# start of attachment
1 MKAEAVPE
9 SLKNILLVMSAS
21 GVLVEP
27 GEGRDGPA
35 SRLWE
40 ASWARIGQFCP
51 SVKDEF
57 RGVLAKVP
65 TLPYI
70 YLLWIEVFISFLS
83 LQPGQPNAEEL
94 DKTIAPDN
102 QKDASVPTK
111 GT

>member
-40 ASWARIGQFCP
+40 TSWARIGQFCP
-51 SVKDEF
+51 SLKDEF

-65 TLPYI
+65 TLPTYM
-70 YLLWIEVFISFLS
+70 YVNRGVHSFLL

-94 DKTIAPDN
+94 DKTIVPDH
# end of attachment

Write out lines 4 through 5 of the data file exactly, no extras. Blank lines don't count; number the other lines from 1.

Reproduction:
27 GEGRDGPA
35 SRLWE